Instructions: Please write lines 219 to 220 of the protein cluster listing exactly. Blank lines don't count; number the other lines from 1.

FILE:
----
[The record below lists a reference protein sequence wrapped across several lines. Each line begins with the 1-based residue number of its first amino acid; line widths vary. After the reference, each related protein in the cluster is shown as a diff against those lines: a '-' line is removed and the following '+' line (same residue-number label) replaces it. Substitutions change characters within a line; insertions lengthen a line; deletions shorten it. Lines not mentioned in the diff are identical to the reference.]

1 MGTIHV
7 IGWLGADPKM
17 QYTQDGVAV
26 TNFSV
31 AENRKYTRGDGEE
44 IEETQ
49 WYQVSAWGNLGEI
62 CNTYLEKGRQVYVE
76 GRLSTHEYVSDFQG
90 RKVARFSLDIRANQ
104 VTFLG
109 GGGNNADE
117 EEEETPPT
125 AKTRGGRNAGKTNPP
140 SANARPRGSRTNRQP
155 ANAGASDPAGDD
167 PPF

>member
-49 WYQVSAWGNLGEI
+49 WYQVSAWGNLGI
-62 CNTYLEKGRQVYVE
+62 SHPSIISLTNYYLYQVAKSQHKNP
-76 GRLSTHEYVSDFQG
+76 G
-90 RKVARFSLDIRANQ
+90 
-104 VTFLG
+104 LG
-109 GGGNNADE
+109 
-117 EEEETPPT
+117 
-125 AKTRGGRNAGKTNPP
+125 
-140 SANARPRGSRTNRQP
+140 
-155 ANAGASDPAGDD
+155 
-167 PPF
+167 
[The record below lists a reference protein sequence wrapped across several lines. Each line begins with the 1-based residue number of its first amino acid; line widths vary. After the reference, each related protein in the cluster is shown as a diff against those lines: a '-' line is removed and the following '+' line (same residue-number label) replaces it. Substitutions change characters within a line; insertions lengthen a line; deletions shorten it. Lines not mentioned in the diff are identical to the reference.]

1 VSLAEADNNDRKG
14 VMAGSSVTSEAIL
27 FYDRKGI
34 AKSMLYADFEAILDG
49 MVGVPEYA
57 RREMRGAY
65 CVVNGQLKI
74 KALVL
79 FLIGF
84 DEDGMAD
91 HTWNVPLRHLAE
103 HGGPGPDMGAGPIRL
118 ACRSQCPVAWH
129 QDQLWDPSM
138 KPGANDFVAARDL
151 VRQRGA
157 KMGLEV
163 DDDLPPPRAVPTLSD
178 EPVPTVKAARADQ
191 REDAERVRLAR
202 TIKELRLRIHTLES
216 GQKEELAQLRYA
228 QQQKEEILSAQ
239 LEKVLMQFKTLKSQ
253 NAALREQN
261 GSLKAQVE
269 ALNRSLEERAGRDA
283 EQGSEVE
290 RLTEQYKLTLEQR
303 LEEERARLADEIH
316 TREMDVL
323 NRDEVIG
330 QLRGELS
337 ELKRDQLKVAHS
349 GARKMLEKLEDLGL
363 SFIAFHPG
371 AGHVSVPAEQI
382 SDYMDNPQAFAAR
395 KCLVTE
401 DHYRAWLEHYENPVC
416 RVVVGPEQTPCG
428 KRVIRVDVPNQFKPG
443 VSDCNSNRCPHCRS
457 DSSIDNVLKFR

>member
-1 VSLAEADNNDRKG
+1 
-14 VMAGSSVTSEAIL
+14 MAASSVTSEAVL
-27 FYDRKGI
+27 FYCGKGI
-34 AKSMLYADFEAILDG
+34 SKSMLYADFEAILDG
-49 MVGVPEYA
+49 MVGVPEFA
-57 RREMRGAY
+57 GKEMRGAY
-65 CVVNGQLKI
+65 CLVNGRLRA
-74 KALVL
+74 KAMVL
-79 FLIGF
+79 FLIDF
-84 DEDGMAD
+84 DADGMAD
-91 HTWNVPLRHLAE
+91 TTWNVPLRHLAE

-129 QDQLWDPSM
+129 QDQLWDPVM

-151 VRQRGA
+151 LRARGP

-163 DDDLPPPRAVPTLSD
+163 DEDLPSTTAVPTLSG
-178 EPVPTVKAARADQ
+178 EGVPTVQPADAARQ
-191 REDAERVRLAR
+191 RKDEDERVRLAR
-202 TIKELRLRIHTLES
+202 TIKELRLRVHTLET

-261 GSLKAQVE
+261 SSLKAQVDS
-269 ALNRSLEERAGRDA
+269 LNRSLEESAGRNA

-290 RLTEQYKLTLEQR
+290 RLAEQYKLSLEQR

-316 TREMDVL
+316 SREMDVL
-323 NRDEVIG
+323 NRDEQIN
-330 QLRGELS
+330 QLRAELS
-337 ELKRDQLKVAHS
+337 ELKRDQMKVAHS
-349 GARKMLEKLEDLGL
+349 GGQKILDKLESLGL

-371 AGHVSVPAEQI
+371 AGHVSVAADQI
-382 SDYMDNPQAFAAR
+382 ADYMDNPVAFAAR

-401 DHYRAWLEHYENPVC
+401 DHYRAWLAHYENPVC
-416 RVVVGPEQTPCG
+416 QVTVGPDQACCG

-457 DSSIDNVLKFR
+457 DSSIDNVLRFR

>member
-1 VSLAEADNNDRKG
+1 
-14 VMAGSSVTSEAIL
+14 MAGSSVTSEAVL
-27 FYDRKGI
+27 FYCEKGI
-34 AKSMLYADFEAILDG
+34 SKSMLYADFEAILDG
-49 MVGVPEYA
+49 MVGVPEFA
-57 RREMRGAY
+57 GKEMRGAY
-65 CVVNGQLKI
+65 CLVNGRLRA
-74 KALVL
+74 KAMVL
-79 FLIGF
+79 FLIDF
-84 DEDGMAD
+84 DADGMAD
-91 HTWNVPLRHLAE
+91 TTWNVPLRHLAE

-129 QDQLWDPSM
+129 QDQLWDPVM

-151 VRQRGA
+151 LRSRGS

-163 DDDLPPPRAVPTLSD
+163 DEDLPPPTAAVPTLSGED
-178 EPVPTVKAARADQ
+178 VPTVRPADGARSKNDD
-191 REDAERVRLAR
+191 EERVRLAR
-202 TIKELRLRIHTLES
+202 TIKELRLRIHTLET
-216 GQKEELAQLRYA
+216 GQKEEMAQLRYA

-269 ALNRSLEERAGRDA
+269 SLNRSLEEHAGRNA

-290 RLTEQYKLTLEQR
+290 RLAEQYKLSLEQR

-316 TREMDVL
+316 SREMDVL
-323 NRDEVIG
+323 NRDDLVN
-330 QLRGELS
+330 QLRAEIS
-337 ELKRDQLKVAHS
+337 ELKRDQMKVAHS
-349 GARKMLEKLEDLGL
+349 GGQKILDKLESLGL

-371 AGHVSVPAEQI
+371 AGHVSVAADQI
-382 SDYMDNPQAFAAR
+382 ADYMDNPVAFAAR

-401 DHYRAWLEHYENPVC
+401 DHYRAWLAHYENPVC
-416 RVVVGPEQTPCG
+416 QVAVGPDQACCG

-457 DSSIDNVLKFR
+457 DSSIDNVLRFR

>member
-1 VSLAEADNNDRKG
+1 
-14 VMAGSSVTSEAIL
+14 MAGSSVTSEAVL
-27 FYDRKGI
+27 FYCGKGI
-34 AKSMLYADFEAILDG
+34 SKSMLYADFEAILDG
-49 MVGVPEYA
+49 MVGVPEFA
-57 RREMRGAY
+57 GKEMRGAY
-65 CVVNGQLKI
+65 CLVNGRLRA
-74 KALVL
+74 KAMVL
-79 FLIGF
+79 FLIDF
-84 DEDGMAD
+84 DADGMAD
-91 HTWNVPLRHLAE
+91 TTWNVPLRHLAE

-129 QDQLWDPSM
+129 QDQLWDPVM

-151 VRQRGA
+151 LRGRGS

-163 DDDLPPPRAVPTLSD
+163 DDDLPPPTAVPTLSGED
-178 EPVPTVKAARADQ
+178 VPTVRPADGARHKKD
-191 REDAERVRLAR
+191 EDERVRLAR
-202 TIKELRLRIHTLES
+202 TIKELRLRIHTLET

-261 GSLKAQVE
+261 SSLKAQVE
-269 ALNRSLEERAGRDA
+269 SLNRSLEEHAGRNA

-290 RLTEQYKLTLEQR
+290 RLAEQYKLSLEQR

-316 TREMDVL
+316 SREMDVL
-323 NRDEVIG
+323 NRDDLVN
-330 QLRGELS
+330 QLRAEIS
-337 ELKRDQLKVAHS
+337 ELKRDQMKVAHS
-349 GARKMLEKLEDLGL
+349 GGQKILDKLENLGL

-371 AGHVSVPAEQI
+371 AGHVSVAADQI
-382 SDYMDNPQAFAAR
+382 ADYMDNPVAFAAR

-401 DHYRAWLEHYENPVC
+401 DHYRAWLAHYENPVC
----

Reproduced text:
+49 MVGVPEFA
-57 RREMRGAY